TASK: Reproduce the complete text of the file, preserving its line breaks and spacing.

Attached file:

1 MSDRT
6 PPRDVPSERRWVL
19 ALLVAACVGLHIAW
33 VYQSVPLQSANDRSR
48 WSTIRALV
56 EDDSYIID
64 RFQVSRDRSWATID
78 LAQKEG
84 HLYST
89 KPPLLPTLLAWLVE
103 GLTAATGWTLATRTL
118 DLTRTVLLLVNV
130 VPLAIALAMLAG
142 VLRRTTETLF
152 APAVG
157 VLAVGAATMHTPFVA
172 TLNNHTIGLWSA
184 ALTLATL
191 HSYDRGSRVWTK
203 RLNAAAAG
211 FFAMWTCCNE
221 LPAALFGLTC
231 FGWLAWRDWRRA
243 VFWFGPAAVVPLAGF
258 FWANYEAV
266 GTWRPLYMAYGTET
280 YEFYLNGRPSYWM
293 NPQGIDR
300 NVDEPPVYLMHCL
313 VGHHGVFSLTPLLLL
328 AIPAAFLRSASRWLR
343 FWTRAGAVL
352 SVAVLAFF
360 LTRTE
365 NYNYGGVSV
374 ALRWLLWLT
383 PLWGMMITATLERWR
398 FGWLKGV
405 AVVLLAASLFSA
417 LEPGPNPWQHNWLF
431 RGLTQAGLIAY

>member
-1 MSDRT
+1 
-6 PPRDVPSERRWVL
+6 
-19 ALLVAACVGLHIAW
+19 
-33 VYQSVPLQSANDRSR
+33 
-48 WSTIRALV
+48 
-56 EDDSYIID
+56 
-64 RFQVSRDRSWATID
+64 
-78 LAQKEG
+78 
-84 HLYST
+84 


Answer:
1 MSDRT
6 PPRDVPSERRWVL
19 ALLVAACVGLHIAW
33 VYQSVPLQSANDRSR
48 WSTIRALV
56 EDDSYIID
64 RFQVSRDRSWATID
78 LAQKEG
84 HLYST
89 KPPLLPTLLAWLVE
103 GLTAATGWTLATRTL
118 DLTRTVLLLVNV
130 VPLAIALAMLAG
142 VLRRTTETLF
152 APAVG
157 VLAVGAATMHTPFVA
172 TLNNHTIGLWSA
184 ALTLATL
191 HSYDRGSRVWTK
203 RLNAAAAG
211 FFAMWTCCNE
221 LPAALFGLTC
231 FGWLAWRDWRRA
243 VFWFGPAAVVPLAGF
258 FWANYEAV
266 GTWRPLYMAYGTET
280 YEFYLNGRPSYWM
293 NPQGIDR
300 NVDEPPVYLMHCL
313 VGHHGVFSLTPLLLL
328 AIPAAFLRSASRWLR
343 FWTRAGAVL
352 SVAVLAFF
360 LTRTE
365 NYNYGGVSV
374 ALRWLLWLT
383 PLWGMMITATLERWR
398 FGWLKGV
405 AVVLLAASLFSA
417 LEPGPNPWQHNWLF
431 RGLTQAGLIAY

>member
-1 MSDRT
+1 
-6 PPRDVPSERRWVL
+6 
-19 ALLVAACVGLHIAW
+19 
-33 VYQSVPLQSANDRSR
+33 
-48 WSTIRALV
+48 
-56 EDDSYIID
+56 
-64 RFQVSRDRSWATID
+64 
-78 LAQKEG
+78 
-84 HLYST
+84 